However, even before the detailed order had been uploaded, a mention was made for seeking recall of the order before the CJI by Bhati and the directions issued by the Kohli-Nagarathna Bench to the doctors at AIIMS to terminate pregnancy remained unimplemented.

In her dissenting order, Justice Nagarathna noted the strong determination of the petitioner-mother to medically terminate her pregnancy and to also not keep the baby even if it survives. The petitioner’s submission on an affidavit that the government can take care of the baby in case it survives and even can give it in adoption, or whatever is deemed suitable to them, was noted by Justice Nagarathna. The petitioner had also declared that she would have no objection or any claim over the baby in the future and that she had taken the decision out of her own free will, choice and without pressure from anyone, after having understood all facts and surrounding circumstances about her case.

Justice Nagarathna concluded that the petitioner’s decision must be respected and the interest of the mother of two children and expecting the third in a year’s time from giving birth to the second child had to be given preference.

The socioeconomic condition in which the petitioner is placed, the fact that she has already two children, the second child being only one year of age and the fact that she reiterated that her delicate mental condition and health and the medicines that she has been taking for the same, do not support her to continue with her pregnancy must be considered by the court. Courts cannot substitute their view in the matter with that of the decision of the petitioner.

Interestingly, Justice Nagarathna relied on the CJI’s verdict in X vs Health & Family Welfare Department (2022).  The CJI had held in this case that the decision to have or not to have an abortion is borne out of complicated life circumstances, which only the woman can choose on her own terms without external interference or influence. Reproductive autonomy requires that every pregnant woman has the intrinsic right to choose to undergo or not to undergo an abortion without any consent or authorisation from a third party, the CJI held in this case. The consequences of an unwanted pregnancy on a woman’s body as well as her mind cannot be understated, the CJI had added.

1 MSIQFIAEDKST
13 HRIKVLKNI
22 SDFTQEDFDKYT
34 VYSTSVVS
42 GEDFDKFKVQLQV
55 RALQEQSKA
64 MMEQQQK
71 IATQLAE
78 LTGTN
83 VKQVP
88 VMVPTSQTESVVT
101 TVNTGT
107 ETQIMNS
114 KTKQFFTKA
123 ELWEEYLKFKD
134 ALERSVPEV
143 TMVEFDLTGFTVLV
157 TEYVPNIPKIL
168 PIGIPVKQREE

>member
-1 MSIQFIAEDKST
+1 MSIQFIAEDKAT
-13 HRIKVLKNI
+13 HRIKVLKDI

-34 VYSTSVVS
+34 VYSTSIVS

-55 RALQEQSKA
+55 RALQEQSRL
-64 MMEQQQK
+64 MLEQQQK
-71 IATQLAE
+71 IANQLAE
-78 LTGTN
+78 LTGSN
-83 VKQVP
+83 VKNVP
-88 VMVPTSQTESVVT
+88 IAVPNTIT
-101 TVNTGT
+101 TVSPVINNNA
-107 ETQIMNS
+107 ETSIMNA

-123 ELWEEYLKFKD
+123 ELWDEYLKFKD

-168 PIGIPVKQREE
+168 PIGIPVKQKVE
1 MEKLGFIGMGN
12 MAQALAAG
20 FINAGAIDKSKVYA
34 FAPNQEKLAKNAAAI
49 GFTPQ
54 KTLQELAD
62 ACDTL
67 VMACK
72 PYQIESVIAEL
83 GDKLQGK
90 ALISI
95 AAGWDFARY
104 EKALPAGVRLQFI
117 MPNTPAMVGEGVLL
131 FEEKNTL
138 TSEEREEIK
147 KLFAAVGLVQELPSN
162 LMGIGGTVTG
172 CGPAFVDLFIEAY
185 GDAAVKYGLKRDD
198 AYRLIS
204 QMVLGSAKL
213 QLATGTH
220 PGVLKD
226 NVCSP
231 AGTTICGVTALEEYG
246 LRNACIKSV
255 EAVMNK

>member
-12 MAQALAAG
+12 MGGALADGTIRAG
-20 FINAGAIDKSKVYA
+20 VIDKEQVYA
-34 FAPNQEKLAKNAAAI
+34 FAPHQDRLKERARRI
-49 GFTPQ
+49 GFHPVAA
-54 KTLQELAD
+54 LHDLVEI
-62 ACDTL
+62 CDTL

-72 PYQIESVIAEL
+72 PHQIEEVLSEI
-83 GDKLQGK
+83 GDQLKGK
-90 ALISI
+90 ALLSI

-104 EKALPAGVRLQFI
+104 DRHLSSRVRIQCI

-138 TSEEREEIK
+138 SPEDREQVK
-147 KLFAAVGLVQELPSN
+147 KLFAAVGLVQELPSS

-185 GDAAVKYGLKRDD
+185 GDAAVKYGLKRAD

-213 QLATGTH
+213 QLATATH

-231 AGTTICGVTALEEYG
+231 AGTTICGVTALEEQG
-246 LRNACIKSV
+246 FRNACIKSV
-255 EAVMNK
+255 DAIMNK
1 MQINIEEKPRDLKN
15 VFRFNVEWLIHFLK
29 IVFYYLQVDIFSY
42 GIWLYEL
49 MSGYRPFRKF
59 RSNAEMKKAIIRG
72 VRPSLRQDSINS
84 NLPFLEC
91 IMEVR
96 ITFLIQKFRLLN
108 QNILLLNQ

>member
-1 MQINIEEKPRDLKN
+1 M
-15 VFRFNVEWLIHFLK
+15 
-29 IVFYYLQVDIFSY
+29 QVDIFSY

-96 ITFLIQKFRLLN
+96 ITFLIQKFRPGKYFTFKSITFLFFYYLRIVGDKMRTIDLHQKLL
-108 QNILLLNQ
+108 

Justice Nagarathna had underlined this sentence in CJI’s verdict in X vs Health & Family Welfare Department: “The decision to carry the pregnancy to its full term or terminate it is firmly rooted in the right to bodily autonomy and decisional autonomy of the pregnant woman.”

Justice Nagarathna also held that in unwanted pregnancies as in the present case, whether the child to be born is viable or if the child would be a healthy child are not relevant considerations.  What is to be focussed upon is whether the pregnant lady intends to give birth to a child or not – this is what has been emphasised by the court in X vs Health & Family Welfare Department, Justice Nagarathna noted in her separate order of split judgment.

Justice Nagarathna also found it incongruous to conclude that the fetus has a separate identity from the mother.

It could be said, however, that the current three-judge Bench on Monday had taken care to ensure that the petitioner’s physical and mental health would not suffer as a result of her continuing the pregnancy.